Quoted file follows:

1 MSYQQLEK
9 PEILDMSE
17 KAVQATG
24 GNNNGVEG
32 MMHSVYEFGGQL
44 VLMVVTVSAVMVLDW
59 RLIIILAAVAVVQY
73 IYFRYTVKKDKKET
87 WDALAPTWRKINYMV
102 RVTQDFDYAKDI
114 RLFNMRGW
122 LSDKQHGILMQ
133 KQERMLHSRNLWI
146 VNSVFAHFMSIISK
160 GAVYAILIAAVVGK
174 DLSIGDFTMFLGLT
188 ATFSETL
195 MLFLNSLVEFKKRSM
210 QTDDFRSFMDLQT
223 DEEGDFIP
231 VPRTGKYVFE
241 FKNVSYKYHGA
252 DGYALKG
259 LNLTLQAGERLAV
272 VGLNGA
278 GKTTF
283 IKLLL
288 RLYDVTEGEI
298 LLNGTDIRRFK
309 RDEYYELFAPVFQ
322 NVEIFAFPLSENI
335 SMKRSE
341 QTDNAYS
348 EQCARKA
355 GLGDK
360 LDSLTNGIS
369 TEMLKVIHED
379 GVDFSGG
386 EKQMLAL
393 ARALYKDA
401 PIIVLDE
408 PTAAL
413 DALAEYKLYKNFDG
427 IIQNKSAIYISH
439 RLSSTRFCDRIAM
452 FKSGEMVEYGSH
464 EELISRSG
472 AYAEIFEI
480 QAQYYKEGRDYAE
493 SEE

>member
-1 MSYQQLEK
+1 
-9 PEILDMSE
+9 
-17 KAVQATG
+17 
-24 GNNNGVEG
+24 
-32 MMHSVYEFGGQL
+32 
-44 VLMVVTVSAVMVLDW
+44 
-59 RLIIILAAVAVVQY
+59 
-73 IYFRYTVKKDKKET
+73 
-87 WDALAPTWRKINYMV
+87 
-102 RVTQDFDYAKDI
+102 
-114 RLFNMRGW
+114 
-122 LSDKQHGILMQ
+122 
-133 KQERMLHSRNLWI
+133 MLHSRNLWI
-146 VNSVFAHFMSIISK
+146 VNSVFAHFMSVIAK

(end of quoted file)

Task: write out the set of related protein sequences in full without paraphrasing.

1 MSYQQLEK
9 PEILDMSE
17 KAVQATG
24 GNNNGVEG
32 MMHSVYEFGGQL
44 VLMVVTVSAVMVLDW
59 RLIIILAAVAVVQY
73 IYFRYTVKKDKKET
87 WDALAPTWRKINYMV
102 RVTQDFDYAKDI
114 RLFNMRGW
122 LSDKQHGILMQ
133 KQERMLHSRNLWI
146 VNSVFAHFMSIISK
160 GAVYAILIAAVVGK
174 DLSIGDFTMFLGLT
188 ATFSETL
195 MLFLNSLVEFKKRSM
210 QTDDFRSFMDLQT
223 DEEGDFIP
231 VPRTGKYVFE
241 FKNVSYKYHGA
252 DGYALKG
259 LNLTLQAGERLAV
272 VGLNGA
278 GKTTF
283 IKLLL
288 RLYDVTEGEI
298 LLNGTDIRRFK
309 RDEYYELFAPVFQ
322 NVEIFAFPLSENI
335 SMKRSE
341 QTDNAYS
348 EQCARKA
355 GLGDK
360 LDSLTNGIS
369 TEMLKVIHED
379 GVDFSGG
386 EKQMLAL
393 ARALYKDA
401 PIIVLDE
408 PTAAL
413 DALAEYKLYKNFDG
427 IIQNKSAIYISH
439 RLSSTRFCDRIAM
452 FKSGEMVEYGSH
464 EELISRSG
472 AYAEIFEI
480 QAQYYKEGRDYAE
493 SEE

>member
-1 MSYQQLEK
+1 
-9 PEILDMSE
+9 
-17 KAVQATG
+17 
-24 GNNNGVEG
+24 
-32 MMHSVYEFGGQL
+32 
-44 VLMVVTVSAVMVLDW
+44 
-59 RLIIILAAVAVVQY
+59 
-73 IYFRYTVKKDKKET
+73 
-87 WDALAPTWRKINYMV
+87 
-102 RVTQDFDYAKDI
+102 
-114 RLFNMRGW
+114 
-122 LSDKQHGILMQ
+122 
-133 KQERMLHSRNLWI
+133 MLHSRNLWI
-146 VNSVFAHFMSIISK
+146 VNSVFAHFMSVIAK